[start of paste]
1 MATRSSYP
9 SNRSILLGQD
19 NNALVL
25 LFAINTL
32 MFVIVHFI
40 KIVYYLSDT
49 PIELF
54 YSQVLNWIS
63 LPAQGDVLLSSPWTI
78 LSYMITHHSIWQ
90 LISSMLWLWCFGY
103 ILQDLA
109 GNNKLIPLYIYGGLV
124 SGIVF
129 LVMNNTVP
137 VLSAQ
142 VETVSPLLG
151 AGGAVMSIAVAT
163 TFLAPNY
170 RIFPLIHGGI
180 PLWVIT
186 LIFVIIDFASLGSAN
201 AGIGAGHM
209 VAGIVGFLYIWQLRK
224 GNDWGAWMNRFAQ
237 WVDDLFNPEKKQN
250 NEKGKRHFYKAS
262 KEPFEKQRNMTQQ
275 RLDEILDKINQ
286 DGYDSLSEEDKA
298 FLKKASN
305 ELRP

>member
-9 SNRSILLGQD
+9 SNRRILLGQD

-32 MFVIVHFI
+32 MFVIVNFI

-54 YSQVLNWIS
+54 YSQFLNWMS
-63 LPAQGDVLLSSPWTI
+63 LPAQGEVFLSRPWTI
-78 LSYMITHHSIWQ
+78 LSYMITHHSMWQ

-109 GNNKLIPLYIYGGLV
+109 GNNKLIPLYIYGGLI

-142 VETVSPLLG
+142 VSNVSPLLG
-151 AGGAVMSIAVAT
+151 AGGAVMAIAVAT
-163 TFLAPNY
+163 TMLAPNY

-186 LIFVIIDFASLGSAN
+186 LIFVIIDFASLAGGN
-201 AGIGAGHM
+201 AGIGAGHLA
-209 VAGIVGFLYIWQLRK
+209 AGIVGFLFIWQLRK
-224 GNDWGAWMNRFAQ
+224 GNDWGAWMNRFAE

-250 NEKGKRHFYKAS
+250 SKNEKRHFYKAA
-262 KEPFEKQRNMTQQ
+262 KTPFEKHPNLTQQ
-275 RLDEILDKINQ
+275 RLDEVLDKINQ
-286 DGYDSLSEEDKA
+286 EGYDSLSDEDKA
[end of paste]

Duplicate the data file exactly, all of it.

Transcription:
1 MATRSSYP
9 SNRSILLGQD
19 NNALVL
25 LFAINTL
32 MFVIVHFI
40 KIVYYLSDT
49 PIELF
54 YSQVLNWIS
63 LPAQGDVLLSSPWTI
78 LSYMITHHSIWQ
90 LISSMLWLWCFGY
103 ILQDLA
109 GNNKLIPLYIYGGLV
124 SGIVF
129 LVMNNTVP
137 VLSAQ
142 VETVSPLLG
151 AGGAVMSIAVAT
163 TFLAPNY
170 RIFPLIHGGI
180 PLWVIT
186 LIFVIIDFASLGSAN
201 AGIGAGHM
209 VAGIVGFLYIWQLRK
224 GNDWGAWMNRFAQ
237 WVDDLFNPEKKQN
250 NEKGKRHFYKAS
262 KEPFEKQRNMTQQ
275 RLDEILDKINQ
286 DGYDSLSEEDKA
298 FLKKASN
305 ELRP

>member
-9 SNRSILLGQD
+9 SNRRILLGQD

-32 MFVIVHFI
+32 MFVIVNFI

-54 YSQVLNWIS
+54 YSQFLNWMS
-63 LPAQGDVLLSSPWTI
+63 LPAQGEVFLSRPWTI
-78 LSYMITHHSIWQ
+78 LSYMITHHSMWQ

-109 GNNKLIPLYIYGGLV
+109 GNNKLIPLYIYGGLI

-142 VETVSPLLG
+142 VSNVSPLLG
-151 AGGAVMSIAVAT
+151 AGGAVMAIAVAT
-163 TFLAPNY
+163 TMLAPNY

-186 LIFVIIDFASLGSAN
+186 LIFVIIDFASLAGGN
-201 AGIGAGHM
+201 AGIGAGHLA
-209 VAGIVGFLYIWQLRK
+209 AGIVGFLFIWQLRK
-224 GNDWGAWMNRFAQ
+224 GNDWGAWMNRFAE

-250 NEKGKRHFYKAS
+250 SKNEKRHFYKAA
-262 KEPFEKQRNMTQQ
+262 KTPFEKHPNLTQQ
-275 RLDEILDKINQ
+275 RLDEVLDKINQ
-286 DGYDSLSEEDKA
+286 EGYDSLSDEDKA